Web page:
This is the first major hurdle for every new player… How am I supposed to know what ships I’m going to need? A limited budget means that I can’t fill my roster with heavy cruisers (biggest is the best, right?), so some intelligent compromise is in order. Do I need that expensive ship with a long-range radar? How about that aircraft carrier that costs as much as three corvettes? Maybe that fat bird that can carry nuclear missiles? Unfortunately, trial and error is the only way that anyone can learn here – with one armored foot in the late eighties, HighFleet is firmly entrenched in the concept of „game is the terra incognita inviting you to explore it the hard way“.
HighFleet dieselpunk aesthetics is impeccable, but the downside of the unique artistry is the interface which feels like it was snatched off some submarine simulation from the last century. You control the game from the bridge with a satellite map of Gerat and its settlements and all sorts of analog dials, gizmos, and mini displays on both sides. Almost every device on the bridge has a function that must be performed manually. Intercepting the radio signals, which is essential for the long time survival of your fleet, requires you to finely tune the frequency knob until you find the strong signal and then use a different dial to pin-point the correct azimuth; the result is often a partial message of the movement of some nearby fleet or ship, which can be unarmed escort you can capture for money or powerful hunter-killer armada you’d wish to avoid. You can also utilize radar and IR finder for scanning the skies for different kinds of threats, which you must assess using the general knowledge of aerial warfare. The unidentified boogie that closes down on your position with the velocity of 1000 km/h is probably a tactical missile, not the enemy frigate. Using the radar in active mode paints the big fat target on your back, and it’s generally advisable only in emergencies. The concept of “manually sniffing” the environment and wavelengths and plotting the movement of your fleet or its parts is brilliant but requires a lot of practice and patience. All your efforts are rewarded when you skillfully avoid the mortal danger or capture big juicy transporter for the gold you’ll always need. That fuel is expensive, repairs and replacements cost even more.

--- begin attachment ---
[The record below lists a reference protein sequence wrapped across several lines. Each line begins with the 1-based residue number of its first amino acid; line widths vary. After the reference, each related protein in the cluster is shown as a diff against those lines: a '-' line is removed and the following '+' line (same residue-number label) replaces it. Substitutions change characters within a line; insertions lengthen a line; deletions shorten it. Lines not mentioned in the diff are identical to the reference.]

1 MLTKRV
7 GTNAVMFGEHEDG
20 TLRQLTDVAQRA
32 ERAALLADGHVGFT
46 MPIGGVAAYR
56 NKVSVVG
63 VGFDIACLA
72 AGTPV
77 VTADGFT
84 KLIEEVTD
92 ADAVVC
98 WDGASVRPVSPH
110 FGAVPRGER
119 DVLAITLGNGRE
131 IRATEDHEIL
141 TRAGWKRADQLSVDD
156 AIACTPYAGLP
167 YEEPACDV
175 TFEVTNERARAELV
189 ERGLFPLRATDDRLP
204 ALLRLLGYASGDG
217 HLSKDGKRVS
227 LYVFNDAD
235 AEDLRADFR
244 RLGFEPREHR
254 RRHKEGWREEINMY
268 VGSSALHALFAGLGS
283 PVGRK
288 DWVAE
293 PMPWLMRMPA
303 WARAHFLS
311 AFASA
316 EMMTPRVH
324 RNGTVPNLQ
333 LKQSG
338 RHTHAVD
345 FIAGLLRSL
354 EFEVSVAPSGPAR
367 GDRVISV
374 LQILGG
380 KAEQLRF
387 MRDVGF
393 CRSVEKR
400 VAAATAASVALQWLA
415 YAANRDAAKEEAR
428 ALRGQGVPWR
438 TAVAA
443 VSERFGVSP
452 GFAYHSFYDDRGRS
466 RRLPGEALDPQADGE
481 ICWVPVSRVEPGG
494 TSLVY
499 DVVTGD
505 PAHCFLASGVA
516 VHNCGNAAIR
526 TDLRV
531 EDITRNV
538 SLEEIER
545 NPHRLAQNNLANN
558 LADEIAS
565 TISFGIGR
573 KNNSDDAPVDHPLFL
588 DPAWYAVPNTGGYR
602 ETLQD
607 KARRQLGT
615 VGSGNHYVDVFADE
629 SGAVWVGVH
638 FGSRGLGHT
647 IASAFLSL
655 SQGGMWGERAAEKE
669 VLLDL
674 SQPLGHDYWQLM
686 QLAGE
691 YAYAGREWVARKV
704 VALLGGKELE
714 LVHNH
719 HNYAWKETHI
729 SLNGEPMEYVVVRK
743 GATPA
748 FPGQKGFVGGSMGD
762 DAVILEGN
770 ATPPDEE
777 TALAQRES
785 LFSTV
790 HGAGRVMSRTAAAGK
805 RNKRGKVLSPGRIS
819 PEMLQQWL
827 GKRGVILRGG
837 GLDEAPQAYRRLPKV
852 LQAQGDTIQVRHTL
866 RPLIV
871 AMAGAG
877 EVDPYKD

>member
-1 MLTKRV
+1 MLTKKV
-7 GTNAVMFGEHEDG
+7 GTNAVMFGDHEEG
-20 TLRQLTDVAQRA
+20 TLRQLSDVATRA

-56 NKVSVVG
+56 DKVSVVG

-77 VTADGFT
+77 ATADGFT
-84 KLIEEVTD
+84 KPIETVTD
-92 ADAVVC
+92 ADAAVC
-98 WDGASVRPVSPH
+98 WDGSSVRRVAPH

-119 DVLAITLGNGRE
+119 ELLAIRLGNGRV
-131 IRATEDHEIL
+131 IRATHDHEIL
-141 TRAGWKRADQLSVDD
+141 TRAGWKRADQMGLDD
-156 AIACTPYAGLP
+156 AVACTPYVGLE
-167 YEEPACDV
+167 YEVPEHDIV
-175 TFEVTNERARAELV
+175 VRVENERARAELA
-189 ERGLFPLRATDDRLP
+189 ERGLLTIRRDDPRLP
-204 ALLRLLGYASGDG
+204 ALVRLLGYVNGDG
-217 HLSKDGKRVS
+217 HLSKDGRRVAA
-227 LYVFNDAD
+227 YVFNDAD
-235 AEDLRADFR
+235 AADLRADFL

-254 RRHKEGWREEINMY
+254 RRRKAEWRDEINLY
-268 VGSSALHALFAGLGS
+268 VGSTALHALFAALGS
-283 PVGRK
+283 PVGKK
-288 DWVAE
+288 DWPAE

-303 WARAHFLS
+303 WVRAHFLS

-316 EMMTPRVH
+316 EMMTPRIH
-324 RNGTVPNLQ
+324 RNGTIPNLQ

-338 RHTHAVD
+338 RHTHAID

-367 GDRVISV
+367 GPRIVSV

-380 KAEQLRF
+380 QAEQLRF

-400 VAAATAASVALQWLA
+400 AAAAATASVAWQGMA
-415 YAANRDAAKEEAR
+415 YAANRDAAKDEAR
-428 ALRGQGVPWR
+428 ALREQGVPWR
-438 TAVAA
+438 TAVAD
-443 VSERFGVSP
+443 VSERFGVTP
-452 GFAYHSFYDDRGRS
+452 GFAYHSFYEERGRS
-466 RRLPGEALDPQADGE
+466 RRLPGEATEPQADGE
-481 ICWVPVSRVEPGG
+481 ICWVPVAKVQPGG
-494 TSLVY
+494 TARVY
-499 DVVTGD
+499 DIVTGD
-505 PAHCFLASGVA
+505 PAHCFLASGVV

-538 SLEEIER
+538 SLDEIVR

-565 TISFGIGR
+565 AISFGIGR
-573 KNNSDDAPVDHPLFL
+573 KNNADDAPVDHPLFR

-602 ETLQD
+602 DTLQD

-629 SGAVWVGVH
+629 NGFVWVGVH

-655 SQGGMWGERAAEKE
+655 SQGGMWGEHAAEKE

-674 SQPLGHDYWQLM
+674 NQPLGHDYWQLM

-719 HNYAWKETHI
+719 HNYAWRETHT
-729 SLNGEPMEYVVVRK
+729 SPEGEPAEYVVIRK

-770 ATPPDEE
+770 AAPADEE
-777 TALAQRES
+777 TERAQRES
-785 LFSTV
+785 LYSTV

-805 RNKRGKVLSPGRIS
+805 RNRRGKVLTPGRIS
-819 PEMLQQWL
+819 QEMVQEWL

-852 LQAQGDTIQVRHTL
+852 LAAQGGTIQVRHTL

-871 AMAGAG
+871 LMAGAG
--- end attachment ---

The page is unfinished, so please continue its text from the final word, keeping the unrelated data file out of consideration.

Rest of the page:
When confronting other ships, the game turns to action vaguely similar to the ancient 8-bit game Thrust, an inertia-based side scroller but with lot more explosions. The strength and weakness of every ship come painfully evident here as you will always fight alone against several vessels simultaneously. Like in the SIGINT aspect, some automatization is desperately needed here, but I doubt that it can be patched at this point. The same goes for landing your ships in the settlement docks, a manual operation that gets very old very fast. I’m an admiral. Why must I take over every officer in the damned CIC?
HighFleet requires a patient and invested player willing to learn and who is not afraid of quite a big challenge. You can easily get demoralized after repeatedly failing the campaign or persistently struggling to comprehend its more advanced concepts. But if you can overcome those challenges, I pretty much guarantee that you will fall in love with the game. Eventually. There is nothing else remotely like HighFleet, so the novelty factor alone can carry you until you acclimatize and embrace it.
- Unique hybrid of several genres.
- Great dieselpunk aestehtics and lore.
- There is nothing remotely like HighFleet anywhere else.
- Painful trial and error is the only way of learning the game.
- Lots of manual tasks unfit for the fleet admiral.